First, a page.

The use of tests in psychology assumes several traditions which are essential to the foundation and application of any psychological measure. First, examiners must suppose that individual traits and characteristics are measurable, computable, and able to be differentiated between individuals and that the characteristics describe potentially essential aspects of the individual. Second, it must be assumed that these traits and characteristics are reasonably long-lasting and reliable, so that variations are kept to a minimal. Last, an examiner must be able to observe features and characteristics through some apparent behavior. If not, it would be impossible to quantify the underlying construct. With these assumptions in mind, there are many ways to define psychological tests. The concise definition has already been covered above. Psychological tests also can be classified and determined by the uses of the trials and the people who use the test. What is more, psychology there are five general categories by which tests are divided.
The first major category of psychological testing involves the quantification of mental abilities, through both individually and the group administered tests, which measure intelligence, memory, quantitative reasoning, creative thinking, vocabulary, and spatial ability. On the other hand, achievement tests are specifically designed to measure knowledge or skills in one particular area and are administered through the avenues of certifications, licensing, government-sponsored programs, batteries, single-subject tests, and individual achievement tests.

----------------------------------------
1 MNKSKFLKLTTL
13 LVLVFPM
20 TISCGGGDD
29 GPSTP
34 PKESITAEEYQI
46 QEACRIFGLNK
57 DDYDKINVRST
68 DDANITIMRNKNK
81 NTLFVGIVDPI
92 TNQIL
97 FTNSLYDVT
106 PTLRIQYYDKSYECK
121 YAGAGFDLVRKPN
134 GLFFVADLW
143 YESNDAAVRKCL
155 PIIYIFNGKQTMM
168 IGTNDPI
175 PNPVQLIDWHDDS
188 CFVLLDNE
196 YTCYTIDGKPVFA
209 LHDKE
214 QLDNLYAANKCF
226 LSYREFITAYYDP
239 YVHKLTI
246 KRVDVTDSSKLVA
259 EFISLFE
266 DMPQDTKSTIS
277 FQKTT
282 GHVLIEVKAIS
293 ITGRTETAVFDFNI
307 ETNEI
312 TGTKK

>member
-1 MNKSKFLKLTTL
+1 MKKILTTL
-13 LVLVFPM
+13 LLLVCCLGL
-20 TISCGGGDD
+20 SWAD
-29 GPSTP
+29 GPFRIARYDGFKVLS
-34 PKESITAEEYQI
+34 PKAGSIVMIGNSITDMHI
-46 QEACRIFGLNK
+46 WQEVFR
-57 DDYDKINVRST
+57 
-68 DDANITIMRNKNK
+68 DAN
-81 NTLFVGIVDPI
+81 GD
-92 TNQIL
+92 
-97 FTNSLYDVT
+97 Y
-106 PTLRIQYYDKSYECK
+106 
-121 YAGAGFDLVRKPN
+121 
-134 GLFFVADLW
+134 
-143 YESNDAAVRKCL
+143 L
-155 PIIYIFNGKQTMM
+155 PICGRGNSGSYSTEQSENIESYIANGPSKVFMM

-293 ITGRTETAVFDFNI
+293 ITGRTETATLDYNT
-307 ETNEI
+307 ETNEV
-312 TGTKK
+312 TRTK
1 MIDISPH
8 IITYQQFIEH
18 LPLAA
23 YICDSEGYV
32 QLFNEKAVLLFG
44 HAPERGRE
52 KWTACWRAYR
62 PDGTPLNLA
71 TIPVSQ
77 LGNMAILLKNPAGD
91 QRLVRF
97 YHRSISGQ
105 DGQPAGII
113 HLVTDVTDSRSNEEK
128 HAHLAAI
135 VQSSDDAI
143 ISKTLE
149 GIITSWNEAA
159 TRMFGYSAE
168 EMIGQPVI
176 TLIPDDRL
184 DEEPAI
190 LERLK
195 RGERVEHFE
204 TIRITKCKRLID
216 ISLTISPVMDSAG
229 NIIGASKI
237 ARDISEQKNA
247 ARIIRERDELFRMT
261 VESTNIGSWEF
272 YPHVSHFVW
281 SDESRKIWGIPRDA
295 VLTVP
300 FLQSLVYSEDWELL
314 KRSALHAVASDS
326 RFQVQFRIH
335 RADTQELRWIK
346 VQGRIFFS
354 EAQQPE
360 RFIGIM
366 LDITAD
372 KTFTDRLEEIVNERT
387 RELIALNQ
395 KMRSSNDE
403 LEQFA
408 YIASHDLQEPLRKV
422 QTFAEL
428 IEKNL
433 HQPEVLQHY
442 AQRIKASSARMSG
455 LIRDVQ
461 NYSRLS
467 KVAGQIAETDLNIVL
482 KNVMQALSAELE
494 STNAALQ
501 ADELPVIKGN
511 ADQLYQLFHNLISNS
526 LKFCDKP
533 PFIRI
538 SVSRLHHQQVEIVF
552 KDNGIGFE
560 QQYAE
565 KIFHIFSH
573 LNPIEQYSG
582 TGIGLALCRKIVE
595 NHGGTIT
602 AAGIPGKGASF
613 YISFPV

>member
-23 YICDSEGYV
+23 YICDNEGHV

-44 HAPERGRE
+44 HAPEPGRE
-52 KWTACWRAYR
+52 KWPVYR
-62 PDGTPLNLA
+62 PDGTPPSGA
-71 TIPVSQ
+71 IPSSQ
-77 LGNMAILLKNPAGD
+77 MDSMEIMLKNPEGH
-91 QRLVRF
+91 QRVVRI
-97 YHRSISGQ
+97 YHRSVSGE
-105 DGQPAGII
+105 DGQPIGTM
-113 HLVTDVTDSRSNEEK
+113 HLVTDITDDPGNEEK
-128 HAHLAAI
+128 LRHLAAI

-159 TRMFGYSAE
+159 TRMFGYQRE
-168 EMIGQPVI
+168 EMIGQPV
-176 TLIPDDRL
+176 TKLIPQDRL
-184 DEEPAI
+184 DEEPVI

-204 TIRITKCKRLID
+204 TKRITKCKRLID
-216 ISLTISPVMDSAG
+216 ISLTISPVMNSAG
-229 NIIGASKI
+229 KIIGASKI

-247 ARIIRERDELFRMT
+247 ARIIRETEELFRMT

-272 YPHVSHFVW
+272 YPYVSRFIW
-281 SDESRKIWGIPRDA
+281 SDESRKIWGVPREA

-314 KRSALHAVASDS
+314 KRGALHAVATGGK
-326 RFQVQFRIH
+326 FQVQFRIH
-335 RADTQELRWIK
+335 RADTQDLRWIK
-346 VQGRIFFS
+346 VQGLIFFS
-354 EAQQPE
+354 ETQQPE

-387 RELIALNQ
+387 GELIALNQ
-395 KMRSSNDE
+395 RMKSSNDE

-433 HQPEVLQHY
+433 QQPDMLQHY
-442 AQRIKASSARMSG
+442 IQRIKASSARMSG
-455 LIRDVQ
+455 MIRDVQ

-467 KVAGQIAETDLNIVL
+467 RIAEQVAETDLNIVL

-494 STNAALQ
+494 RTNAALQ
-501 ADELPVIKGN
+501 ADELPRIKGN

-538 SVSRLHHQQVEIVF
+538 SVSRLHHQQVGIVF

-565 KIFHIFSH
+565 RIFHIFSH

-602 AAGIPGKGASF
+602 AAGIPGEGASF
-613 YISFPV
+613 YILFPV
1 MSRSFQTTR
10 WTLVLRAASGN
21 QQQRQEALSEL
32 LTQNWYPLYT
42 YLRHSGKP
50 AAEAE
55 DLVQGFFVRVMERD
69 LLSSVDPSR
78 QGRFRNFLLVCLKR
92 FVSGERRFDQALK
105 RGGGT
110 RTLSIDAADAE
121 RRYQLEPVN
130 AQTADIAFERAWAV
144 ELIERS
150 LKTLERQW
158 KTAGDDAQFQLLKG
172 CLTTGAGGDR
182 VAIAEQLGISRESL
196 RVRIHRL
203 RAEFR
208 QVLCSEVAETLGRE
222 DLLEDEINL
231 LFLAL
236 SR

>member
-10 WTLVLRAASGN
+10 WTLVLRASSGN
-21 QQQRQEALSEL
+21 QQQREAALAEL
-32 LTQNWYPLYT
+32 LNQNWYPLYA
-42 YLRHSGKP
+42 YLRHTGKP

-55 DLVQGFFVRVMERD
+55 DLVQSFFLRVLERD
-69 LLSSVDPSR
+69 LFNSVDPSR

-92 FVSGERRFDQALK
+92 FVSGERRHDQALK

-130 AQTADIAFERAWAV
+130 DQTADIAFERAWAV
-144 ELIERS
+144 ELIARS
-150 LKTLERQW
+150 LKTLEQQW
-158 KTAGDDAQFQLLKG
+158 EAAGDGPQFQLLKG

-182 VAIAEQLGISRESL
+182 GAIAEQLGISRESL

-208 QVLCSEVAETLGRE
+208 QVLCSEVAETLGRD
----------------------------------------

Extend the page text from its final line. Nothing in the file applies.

Third, personality tests involve using objective personality tests, projective techniques, and other miscellaneous techniques to reveal human personality. The last two categories explore measures of interest and attitudes, and neuropsychology mainly through the use of vocational interest measures and tests of brain functioning.
Use of Psychological Tests in Various Contexts
Alternatively, the educational context is most concerned with the use of ability and achievement tests by teachers and instructional facilitators to verify student learning or to calculate academic success. Third, ability and personality tests are used in a personal framework by businesses and the military to choose among applicants for a specific position or to assign already employed individuals to their optimal positions. Last, the research context pertains to the use of the full spectrum of psychological tests as the dependent variable in experiments, describing samples, or even research on the tests themselves.
The Personality Assessment Inventory, on the other hand, is shorter, easier to read; clinical scales do not have item overlap as compared to the Minnesota Multiphasic Personality Inventory. Accordingly, the subscales of PAI within the clinical scales norms are probably better than the MMPI. On the other hand, due to some scales are short, it implies test omissions can have extreme effects on the outcome of that scale. Therefore, test omission is much more detrimental (Cheung, Cheung, Leung, Ward & Leong, 2015).
In the article called Minnesota Multiphasic Personality Inventory, James states that MMPI was developed around 1940 to assess mental health problems within the medical settings (Cheung, Leung, Ward & Leong, 2015). The MMPI has an item overlap which allows for the scale to be longer and have more items as compared to PAI which does not have as many details on all of its scales which implies test omissions are detrimental (Morey, 2013). Additionally, the MMPI usually takes into account self-favorable and unfavorable presentations. On the contrary, the clinical scales do not have item overlap, and thus endorsement on one scale may result in a higher score on another level (Hathaway & McKinley, 2015). The MMPI is also longer than the PAI, and thus it can be difficult to read. The interpretation is also a little more complicated as compared to PAI (Cheung, Leung, Fan, Song, Zhang & Zhang, 2014).